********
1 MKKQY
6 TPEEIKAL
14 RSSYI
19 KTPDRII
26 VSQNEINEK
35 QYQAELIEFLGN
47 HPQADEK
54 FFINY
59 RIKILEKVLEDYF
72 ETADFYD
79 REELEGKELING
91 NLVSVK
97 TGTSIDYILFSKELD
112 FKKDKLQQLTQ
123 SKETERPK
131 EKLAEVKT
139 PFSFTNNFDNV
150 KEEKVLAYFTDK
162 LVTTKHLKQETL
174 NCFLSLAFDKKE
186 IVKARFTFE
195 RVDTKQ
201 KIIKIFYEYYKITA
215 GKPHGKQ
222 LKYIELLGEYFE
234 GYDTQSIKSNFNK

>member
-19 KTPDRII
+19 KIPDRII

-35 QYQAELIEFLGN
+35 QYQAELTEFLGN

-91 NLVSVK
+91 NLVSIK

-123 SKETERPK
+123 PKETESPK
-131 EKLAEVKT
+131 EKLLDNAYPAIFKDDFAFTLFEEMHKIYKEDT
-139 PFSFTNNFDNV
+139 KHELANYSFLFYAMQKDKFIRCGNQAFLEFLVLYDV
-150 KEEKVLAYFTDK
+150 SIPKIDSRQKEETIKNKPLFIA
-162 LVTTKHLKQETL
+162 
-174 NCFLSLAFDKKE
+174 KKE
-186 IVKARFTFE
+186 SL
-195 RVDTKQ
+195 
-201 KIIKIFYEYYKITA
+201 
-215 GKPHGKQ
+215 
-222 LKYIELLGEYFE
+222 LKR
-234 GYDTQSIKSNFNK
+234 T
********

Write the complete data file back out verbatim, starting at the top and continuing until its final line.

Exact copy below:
1 MKKQY
6 TPEEIKAL
14 RSSYI
19 KTPDRII
26 VSQNEINEK
35 QYQAELIEFLGN
47 HPQADEK
54 FFINY
59 RIKILEKVLEDYF
72 ETADFYD
79 REELEGKELING
91 NLVSVK
97 TGTSIDYILFSKELD
112 FKKDKLQQLTQ
123 SKETERPK
131 EKLAEVKT
139 PFSFTNNFDNV
150 KEEKVLAYFTDK
162 LVTTKHLKQETL
174 NCFLSLAFDKKE
186 IVKARFTFE
195 RVDTKQ
201 KIIKIFYEYYKITA
215 GKPHGKQ
222 LKYIELLGEYFE
234 GYDTQSIKSNFNK

>member
-19 KTPDRII
+19 KIPDRII

-35 QYQAELIEFLGN
+35 QYQAELTEFLGN

-91 NLVSVK
+91 NLVSIK

-123 SKETERPK
+123 PKETESPK
-131 EKLAEVKT
+131 EKLLDNAYPAIFKDDFAFTLFEEMHKIYKEDT
-139 PFSFTNNFDNV
+139 KHELANYSFLFYAMQKDKFIRCGNQAFLEFLVLYDV
-150 KEEKVLAYFTDK
+150 SIPKIDSRQKEETIKNKPLFIA
-162 LVTTKHLKQETL
+162 
-174 NCFLSLAFDKKE
+174 KKE
-186 IVKARFTFE
+186 SL
-195 RVDTKQ
+195 
-201 KIIKIFYEYYKITA
+201 
-215 GKPHGKQ
+215 
-222 LKYIELLGEYFE
+222 LKR
-234 GYDTQSIKSNFNK
+234 T